Child abuse is one of those scary facts of life that affect more people than you may expect, more than is guessed at or shown in statistics. It affects the people who love the victim and the abuser in ways that most people don’t even take the time to think about. It affects the victim in countless different ways through all stages of his or her life.
You might be wondering why I would choose to write about something so somber on a Friday night, when all the normal people out there are resting at home with a movie or going out for celebratory drinks, or simply just going out to have a good time.
Well, an acquaintance recently told me about an incident that happened at his home with a family friend’s 9 year old daughter who touched his younger son inappropriately and the way he dealt with the problem. Now the question you should ask yourself is; how would you deal with the problem? Try to answer as honestly as you can, taking into consideration the potential relationship you may have with the parents of said child. This is by no means easy. This acquaintance and his wife chose to address the problem in a reasonable discussion with his son, with a cautioning to stay away from this girl. This might be the way most parents would like to deal with this; after all, our first concern is and always will be the welfare of our own child.
I understand that, and I respect that, however there is still more to it, aren’t there? I raised the fact that a child of that age doing inappropriate things like that indicates a history of sexual abuse. His answer was “possibly, however there are girls of ten or eleven starting a career in prostitution, and sometimes kids are just messed up” I mean, how can that possibly be his answer? If there is a problem with her brain/psychology (and here I must admit I know little about the subject) it would most certainly manifest in a different manner, after all, we do what we know, and we lash out in ways that feel familiar.
He was immovable in his conclusion that it was not his place to raise the matter, as, for all he knew, the father may be the one responsible. In their defense, they did discuss the situation in depth and reviewed their evidence and the potential conclusion of this problem before deciding that it was not their problem. I must ask though… whose problem is it? Some other parent can say something if it happens to their child was the response, (I was thinking: which might be what the previous parent said, before your difficult conversation with your innocent child, that parent may have had a similar one with their child)
So the problem continues. The victim, who is drowning in shame, thinks that no one is aware of their shame (because in most cases, the children feel responsible for it, as if they are asking for it in some way) and the abuser feels all powerful in how brilliant society is in its set up and fear of rocking the boat. They get away with it. Forever. Ready to abuse the next child, who could very well be yours.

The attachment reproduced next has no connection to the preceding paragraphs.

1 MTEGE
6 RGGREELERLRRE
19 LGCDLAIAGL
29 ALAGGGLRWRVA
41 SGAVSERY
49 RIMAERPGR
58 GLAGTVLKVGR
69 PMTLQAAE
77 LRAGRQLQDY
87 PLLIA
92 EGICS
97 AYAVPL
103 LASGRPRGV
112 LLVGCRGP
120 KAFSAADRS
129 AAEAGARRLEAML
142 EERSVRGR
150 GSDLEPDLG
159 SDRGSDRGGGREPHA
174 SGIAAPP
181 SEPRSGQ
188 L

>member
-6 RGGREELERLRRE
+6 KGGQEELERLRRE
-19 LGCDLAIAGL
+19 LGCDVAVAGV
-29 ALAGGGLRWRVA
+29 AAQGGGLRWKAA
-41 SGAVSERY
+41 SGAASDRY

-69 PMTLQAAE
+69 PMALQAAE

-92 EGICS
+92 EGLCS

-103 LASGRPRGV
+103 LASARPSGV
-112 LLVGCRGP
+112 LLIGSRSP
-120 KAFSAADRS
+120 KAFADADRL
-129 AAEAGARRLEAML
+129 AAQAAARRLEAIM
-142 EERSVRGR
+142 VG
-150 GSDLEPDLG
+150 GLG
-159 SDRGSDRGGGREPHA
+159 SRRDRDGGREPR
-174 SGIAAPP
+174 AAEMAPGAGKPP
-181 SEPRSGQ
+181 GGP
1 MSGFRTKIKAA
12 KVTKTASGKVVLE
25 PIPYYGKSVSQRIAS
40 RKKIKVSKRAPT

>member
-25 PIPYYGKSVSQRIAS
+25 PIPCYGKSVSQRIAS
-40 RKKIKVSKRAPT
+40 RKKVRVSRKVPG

Discussing abuse and our roles in it, is actually worth a lot more pages and time, I would however like to keep my argument short. It is cowardly to decide that you will not take a moral stand on it because it is inconvenient, may cause trouble and be unpleasant for the people involved. By deciding to simply cut the person out of your life without trying the make a difference protects only your child, and only for now. This abuser may very well get another chance with another child, someone you care about, maybe even your child (perhaps in an environment where you are not in control to protect him or her) or even your grandchild, years from now. Is this what you want your child to do if they are faced with a similar problem? Is avoidance really the one value you want your child to learn?
This is something you don’t know. I am a victim of abuse, and I am no longer ashamed. When I look at my daughter and the innocence that radiates from her, I understand, finally, just how helpless I really was. In retrospect, I also know that some people were aware of the abuse as there were signs. I wasn’t an unhappy child. Abused children rarely are, we tend to compartmentalize our lives as a way to cope with the trauma. We never unlearn this. I was a good student, did my homework, listened to my parents, and always maintained a positive outlook.
My lashing out came much later, just after my teenage years in fact. Other signs were there though. Signs that, if you had the courage, could have prevented years of abuse. This is true for me, and in twenty years, will be true for her. Every day, someone has the power to improve someone’s life, and teach children that there are people who say “Enough”
I learned this only when I myself became a mother. I will be the she-wolf that protects my cub to the bitter end, with my life if I must, and if I have the opportunity to protect your child, I will. No, I am not ashamed, not any more. I am proud of who I have become, not because of the abuse, but despite it.